“On my first day, I remember being absolutely petrified, but excited at the same time. My Dad walked me to the top of the road where the school coach picked up from – I remember there being just one other girl from my primary school going to Belvedere. My Mum knew that Belvedere was a really good school and that’s why she had put it down as one of my choices. Although I’d seen the girls getting off the bus with their berets on and carrying their lacrosse sticks, I lived in a part of Liverpool where that was strange to see.
My parents were both from a working class background. My Mum worked in the local village part time so she would be at home for my sister and I and although Dad was doing well at work, he wasn’t in a particularly senior role – so I don’t think they would have been able to afford full time, school fees for me and therefore a bursary gave me the opportunity to access an education which otherwise I don’t think I could have accessed. When I passed the 11+ and Belvedere offered the place, they were extremely proud, because all the family knew, that I was probably the only one in our family that was going to a school like Belvedere.
I was nervous about going, but I had had a walk around prior to my first day, so I had met some of the staff and also some of the pupils. I thought all the buildings were so beautiful, because it was four big cream houses that were all linked together. I had my uniform and my beret on and my mac seemed to be far too long for me and my Dad kept saying, ‘no, you’ll be fine’, I had a briefcase and I remember thinking it was like I was going to work. I think I still had the same skirt at Sixth Form that I had in Upper Three, so that was funny. It was lovely.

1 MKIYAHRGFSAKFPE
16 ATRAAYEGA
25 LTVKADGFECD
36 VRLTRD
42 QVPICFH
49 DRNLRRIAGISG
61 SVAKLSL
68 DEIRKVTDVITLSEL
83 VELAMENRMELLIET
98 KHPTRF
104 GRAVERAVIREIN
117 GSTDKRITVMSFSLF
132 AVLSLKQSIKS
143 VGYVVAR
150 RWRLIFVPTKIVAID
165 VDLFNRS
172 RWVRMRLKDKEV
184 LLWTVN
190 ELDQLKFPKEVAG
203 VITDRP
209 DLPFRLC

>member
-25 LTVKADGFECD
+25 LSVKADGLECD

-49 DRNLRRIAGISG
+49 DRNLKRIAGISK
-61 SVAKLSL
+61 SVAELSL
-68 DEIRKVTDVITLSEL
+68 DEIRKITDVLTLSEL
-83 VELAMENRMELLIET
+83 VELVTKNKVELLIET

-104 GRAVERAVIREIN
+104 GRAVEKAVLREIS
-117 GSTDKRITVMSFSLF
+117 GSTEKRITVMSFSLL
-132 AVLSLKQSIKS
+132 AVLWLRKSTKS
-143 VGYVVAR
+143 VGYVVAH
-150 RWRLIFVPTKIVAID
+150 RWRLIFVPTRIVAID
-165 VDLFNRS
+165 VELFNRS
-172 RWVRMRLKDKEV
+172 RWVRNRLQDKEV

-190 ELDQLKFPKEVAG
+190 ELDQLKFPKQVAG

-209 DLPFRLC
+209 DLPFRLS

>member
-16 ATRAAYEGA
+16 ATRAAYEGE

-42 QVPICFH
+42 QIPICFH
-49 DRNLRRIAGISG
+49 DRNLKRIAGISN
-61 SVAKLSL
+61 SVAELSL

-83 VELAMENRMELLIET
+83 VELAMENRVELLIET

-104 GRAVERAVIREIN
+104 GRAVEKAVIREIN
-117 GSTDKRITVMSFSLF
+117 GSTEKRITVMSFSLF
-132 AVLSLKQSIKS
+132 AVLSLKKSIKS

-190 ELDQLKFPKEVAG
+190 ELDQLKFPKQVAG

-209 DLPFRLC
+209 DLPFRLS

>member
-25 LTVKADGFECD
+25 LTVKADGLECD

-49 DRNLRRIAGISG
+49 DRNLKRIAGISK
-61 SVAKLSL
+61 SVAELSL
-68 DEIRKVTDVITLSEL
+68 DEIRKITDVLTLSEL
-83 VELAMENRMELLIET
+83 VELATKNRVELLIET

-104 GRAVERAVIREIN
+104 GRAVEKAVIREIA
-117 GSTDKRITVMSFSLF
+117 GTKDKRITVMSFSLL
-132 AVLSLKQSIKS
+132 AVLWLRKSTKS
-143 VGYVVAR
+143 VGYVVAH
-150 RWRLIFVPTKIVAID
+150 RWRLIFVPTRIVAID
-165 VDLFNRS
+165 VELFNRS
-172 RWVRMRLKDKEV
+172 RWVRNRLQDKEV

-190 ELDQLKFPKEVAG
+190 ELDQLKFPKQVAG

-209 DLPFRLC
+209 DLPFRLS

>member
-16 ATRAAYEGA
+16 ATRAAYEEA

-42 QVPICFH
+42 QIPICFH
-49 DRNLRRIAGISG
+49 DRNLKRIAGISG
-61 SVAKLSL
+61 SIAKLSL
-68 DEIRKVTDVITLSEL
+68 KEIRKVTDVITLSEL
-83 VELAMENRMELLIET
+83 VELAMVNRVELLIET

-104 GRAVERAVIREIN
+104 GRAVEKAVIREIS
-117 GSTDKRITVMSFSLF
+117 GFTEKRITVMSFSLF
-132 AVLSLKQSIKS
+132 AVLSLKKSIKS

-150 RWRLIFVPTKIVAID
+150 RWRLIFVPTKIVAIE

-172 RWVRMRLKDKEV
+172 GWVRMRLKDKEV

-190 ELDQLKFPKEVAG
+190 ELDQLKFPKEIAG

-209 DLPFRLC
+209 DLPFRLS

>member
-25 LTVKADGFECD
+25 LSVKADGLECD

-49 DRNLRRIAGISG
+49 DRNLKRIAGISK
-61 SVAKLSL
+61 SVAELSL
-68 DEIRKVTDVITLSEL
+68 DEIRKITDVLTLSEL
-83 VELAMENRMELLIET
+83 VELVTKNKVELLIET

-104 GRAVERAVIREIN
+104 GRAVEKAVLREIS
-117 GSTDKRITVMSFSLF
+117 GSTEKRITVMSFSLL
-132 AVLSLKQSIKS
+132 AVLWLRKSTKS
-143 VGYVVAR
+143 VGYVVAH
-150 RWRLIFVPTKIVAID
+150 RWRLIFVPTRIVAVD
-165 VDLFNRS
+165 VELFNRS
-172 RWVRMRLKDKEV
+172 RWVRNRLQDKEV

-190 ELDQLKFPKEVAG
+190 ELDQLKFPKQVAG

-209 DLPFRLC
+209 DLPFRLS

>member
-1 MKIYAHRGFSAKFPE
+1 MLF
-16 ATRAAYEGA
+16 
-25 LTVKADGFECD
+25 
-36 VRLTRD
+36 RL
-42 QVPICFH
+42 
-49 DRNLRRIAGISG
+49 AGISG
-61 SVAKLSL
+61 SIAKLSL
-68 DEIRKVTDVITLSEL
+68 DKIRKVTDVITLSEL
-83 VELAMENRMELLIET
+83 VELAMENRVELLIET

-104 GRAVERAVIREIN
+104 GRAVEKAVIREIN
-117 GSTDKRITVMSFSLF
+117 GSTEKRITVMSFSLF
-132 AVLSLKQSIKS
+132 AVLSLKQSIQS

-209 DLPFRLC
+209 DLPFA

In those days, we had elocution lessons, we had domestic science where we learnt to use the sewing machine, it just seems so old fashioned now, but at the time I thought it was brilliant because I learnt to knit, I learnt to sew, I learnt to cook, but at the same time I had a real passion for sport.
I got to play to a very high standard with my lacrosse, so I used to love going to school because we seemed to be playing lacrosse from morning to lunch time and after school and I had a lot of good friends, plus the teachers were just lovely. My PE teacher was amazing and played lacrosse for Great Britain. I was determined that I would also play lacrosse for Great Britain and I did! And the next time my Mum and Dad were watching me was with an England shirt, it all started at Belvedere. We were absolutely such an incredible lacrosse team, we were fearless. We had come from a mixed background from council estates and all sorts and yet we were just these girls that were just so tough when it came to playing lacrosse and we just won everything. We always did. The PE department recognised in us this talent and nurtured it. I remember my Dad and my sister came to watch the first game and of course it was complete mayhem, everybody just follows the ball around, it was mad. And I remember my Dad saying, ‘seriously, is this going to be your passion?’ and me saying, ‘yes, I just love it I love it, I want to play lacrosse all the time!’